Mon Feb 25, 2013, 09:11 PM
Bill USA (5,554 posts)
How Republicans Plan to (i.e. Will) Rig the Electoral College and Steal the White House
The Corporate Lobbyist party realizing the odds are longer and longer on them winning anymore Presidential elections (even by buying them).. they have decided it's better to just circumvent a democratic election altogether. This approach has its beauty (to fascists) for its simplicity.
If a Republican plan to rig the Electoral College had been in effect in 2012, however, it is reasonably likely that President Romney would be the one meeting with his new cabinet officials in the Oval Office. Under current law, most states allocate all of their electoral votes to the winner of the state as a whole. This Republican Plan to rig future elections, however, would change this in several blue states where Democrats are likely to carry the state’s full slate of electors. Texas, South Carolina, and other safe red states would therefore continue to deliver every single one of their electoral votes to the Republican candidate, while blue states such as Pennsylvania or Michigan would have to give away half or more of theirs to the Republican ticket. The result is a giant thumb on the scale for Republicans, enabling them to take the White House even when the electorate strongly prefers the Democratic candidate.
How the Republican election-rigging plan works
This Republican Plan would reallocate electoral votes so that a maximum of two electoral votes would go to the overall winner of several key blue states. The lion’s share of the state’s electors would then be allocated one by one to the presidential candidate who won each individual congressional district. (see Figure 1) Thus, in a blue state such as Michigan—which President Obama won by nearly 10 points in 2012—Gov. Romney would have received 9 of the state’s 16 electoral votes because he received more votes than the president did in nine of the state’s congressional districts. In other words, the Republican candidate would receive more than half of the state’s electoral votes despite being overwhelmingly defeated in the state as a whole.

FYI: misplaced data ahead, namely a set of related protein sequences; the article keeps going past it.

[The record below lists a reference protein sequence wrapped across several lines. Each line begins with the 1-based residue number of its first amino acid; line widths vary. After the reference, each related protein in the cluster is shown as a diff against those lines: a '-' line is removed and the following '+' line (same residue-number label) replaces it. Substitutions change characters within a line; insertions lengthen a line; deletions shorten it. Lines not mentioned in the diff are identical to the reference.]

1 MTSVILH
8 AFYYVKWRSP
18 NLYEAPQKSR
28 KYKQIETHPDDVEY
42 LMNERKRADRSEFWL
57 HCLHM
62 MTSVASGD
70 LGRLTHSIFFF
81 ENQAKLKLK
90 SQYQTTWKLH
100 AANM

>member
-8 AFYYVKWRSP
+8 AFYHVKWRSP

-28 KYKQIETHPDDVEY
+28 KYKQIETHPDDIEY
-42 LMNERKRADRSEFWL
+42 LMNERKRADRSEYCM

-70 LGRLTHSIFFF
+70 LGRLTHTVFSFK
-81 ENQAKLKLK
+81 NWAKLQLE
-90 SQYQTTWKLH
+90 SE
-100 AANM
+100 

Cashing in on gerrymandering
The Republican Plan does not just apply one set of rules in red states and another set of rules in blue states—it also takes advantage of profoundly gerrymandered congressional maps in order to stack the deck even more for Republican presidential candidates. In 2012 Democratic House candidates received nearly 1.4 million more votes than their Republican counterparts. Yet Republican candidates currently hold a 33-seat majority in the House, due in large part to the fact that Republican state legislatures controlled the redistricting process in several key states. Indeed, Republicans were so successful in their efforts to lock in their control of the House of Representatives through gerrymandering that Democratic House candidates would have needed to win the national popular vote by more than 7 percentage points in order to receive the barest majority in the House. Republicans aren’t particularly shy about touting the success of their gerrymanders either: The Republican State Leadership Committee released an extensive memo boasting about how they used gerrymanders to lock down GOP majorities in the House.
The impact of the current congressional maps is most profound in six key states. As explained above, President Obama did win Michigan by nearly 10 points, but Democratic candidates won only 5 of the state’s 14 congressional seats. Likewise, President Obama won Florida, Ohio, Pennsylvania, Virginia, and Wisconsin—in some cases by comfortable margins—but Republicans dominate the congressional delegations from these states.